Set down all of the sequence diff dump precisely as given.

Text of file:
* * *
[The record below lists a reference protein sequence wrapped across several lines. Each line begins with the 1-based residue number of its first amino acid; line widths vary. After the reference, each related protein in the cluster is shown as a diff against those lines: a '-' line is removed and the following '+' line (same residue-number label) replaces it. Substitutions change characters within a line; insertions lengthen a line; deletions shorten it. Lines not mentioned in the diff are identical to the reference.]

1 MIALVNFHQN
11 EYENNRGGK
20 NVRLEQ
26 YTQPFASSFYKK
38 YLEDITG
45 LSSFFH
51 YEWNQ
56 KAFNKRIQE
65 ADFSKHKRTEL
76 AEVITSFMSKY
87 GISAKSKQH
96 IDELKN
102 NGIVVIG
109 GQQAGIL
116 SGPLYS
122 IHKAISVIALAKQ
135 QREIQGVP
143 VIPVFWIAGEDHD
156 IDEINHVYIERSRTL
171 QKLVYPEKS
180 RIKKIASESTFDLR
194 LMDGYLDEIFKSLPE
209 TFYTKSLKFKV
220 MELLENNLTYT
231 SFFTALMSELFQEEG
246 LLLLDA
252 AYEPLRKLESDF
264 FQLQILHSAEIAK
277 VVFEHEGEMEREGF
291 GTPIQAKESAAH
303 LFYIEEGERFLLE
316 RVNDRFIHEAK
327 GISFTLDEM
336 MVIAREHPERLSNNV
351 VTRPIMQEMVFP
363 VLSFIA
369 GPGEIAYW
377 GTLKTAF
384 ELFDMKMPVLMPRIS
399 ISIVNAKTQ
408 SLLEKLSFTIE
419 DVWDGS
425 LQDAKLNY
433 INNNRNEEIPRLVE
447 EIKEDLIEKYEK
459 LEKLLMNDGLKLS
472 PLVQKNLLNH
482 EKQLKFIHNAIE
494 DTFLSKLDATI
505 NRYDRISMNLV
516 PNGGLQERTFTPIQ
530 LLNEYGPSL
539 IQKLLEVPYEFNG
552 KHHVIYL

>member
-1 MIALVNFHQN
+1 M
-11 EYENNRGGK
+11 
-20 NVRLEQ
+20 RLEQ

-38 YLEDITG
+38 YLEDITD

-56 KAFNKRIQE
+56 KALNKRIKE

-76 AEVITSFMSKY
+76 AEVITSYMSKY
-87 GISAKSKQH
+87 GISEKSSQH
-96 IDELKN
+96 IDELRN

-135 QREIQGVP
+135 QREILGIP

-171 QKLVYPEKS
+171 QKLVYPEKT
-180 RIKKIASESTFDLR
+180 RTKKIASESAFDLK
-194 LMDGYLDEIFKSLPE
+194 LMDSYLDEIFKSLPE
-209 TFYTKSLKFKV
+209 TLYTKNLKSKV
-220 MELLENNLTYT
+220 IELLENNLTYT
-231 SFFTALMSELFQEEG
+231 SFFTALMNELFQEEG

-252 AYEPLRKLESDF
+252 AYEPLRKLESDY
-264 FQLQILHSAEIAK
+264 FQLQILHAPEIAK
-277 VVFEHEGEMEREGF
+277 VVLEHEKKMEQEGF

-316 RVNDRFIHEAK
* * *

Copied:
[The record below lists a reference protein sequence wrapped across several lines. Each line begins with the 1-based residue number of its first amino acid; line widths vary. After the reference, each related protein in the cluster is shown as a diff against those lines: a '-' line is removed and the following '+' line (same residue-number label) replaces it. Substitutions change characters within a line; insertions lengthen a line; deletions shorten it. Lines not mentioned in the diff are identical to the reference.]

1 MIALVNFHQN
11 EYENNRGGK
20 NVRLEQ
26 YTQPFASSFYKK
38 YLEDITG
45 LSSFFH
51 YEWNQ
56 KAFNKRIQE
65 ADFSKHKRTEL
76 AEVITSFMSKY
87 GISAKSKQH
96 IDELKN
102 NGIVVIG
109 GQQAGIL
116 SGPLYS
122 IHKAISVIALAKQ
135 QREIQGVP
143 VIPVFWIAGEDHD
156 IDEINHVYIERSRTL
171 QKLVYPEKS
180 RIKKIASESTFDLR
194 LMDGYLDEIFKSLPE
209 TFYTKSLKFKV
220 MELLENNLTYT
231 SFFTALMSELFQEEG
246 LLLLDA
252 AYEPLRKLESDF
264 FQLQILHSAEIAK
277 VVFEHEGEMEREGF
291 GTPIQAKESAAH
303 LFYIEEGERFLLE
316 RVNDRFIHEAK
327 GISFTLDEM
336 MVIAREHPERLSNNV
351 VTRPIMQEMVFP
363 VLSFIA
369 GPGEIAYW
377 GTLKTAF
384 ELFDMKMPVLMPRIS
399 ISIVNAKTQ
408 SLLEKLSFTIE
419 DVWDGS
425 LQDAKLNY
433 INNNRNEEIPRLVE
447 EIKEDLIEKYEK
459 LEKLLMNDGLKLS
472 PLVQKNLLNH
482 EKQLKFIHNAIE
494 DTFLSKLDATI
505 NRYDRISMNLV
516 PNGGLQERTFTPIQ
530 LLNEYGPSL
539 IQKLLEVPYEFNG
552 KHHVIYL

>member
-1 MIALVNFHQN
+1 M
-11 EYENNRGGK
+11 
-20 NVRLEQ
+20 RLEQ

-38 YLEDITG
+38 YLEDITD

-56 KAFNKRIQE
+56 KALNKRIKE

-76 AEVITSFMSKY
+76 AEVITSYMSKY
-87 GISAKSKQH
+87 GISEKSSQH
-96 IDELKN
+96 IDELRN

-135 QREIQGVP
+135 QREILGIP

-171 QKLVYPEKS
+171 QKLVYPEKT
-180 RIKKIASESTFDLR
+180 RTKKIASESAFDLK
-194 LMDGYLDEIFKSLPE
+194 LMDSYLDEIFKSLPE
-209 TFYTKSLKFKV
+209 TLYTKNLKSKV
-220 MELLENNLTYT
+220 IELLENNLTYT
-231 SFFTALMSELFQEEG
+231 SFFTALMNELFQEEG

-252 AYEPLRKLESDF
+252 AYEPLRKLESDY
-264 FQLQILHSAEIAK
+264 FQLQILHAPEIAK
-277 VVFEHEGEMEREGF
+277 VVLEHEKKMEQEGF

-316 RVNDRFIHEAK